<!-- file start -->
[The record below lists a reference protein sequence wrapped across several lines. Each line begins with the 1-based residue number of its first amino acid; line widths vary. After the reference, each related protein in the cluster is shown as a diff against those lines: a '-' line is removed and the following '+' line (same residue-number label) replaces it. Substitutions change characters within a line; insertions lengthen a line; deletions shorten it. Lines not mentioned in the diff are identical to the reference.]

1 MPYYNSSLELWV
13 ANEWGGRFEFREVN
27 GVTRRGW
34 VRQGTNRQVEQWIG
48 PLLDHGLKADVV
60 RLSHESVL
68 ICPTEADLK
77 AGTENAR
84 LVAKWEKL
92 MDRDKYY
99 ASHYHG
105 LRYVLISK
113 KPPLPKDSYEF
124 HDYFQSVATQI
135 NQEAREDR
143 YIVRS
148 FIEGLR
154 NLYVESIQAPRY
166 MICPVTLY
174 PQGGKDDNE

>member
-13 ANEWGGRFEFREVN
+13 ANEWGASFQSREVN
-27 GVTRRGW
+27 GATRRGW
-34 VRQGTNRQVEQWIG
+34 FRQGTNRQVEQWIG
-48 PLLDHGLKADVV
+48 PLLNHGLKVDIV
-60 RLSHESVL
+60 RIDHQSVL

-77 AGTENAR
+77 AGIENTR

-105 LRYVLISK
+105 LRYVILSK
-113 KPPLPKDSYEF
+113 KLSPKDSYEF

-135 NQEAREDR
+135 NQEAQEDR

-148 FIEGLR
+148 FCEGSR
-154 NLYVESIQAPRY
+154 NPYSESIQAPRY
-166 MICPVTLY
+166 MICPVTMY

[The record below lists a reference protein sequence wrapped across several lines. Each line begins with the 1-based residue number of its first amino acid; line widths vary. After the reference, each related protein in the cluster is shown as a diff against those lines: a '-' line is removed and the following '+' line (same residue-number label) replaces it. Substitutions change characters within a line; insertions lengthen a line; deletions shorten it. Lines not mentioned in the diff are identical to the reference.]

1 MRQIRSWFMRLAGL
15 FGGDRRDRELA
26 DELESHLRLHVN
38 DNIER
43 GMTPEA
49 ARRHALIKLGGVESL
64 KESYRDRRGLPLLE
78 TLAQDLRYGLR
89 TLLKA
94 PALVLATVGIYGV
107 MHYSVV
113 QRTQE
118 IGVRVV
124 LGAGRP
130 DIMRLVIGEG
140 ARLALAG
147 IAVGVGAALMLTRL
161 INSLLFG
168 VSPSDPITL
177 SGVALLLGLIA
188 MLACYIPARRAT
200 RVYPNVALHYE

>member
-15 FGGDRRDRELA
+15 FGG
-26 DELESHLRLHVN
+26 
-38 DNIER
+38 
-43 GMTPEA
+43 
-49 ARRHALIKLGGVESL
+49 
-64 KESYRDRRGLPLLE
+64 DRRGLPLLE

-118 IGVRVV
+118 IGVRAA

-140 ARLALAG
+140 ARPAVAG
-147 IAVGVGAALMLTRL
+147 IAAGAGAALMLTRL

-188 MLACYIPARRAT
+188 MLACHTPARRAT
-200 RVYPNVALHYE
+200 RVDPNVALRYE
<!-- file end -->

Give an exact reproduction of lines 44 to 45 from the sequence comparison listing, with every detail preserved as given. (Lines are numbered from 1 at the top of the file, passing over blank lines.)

+154 NPYSESIQAPRY
-166 MICPVTLY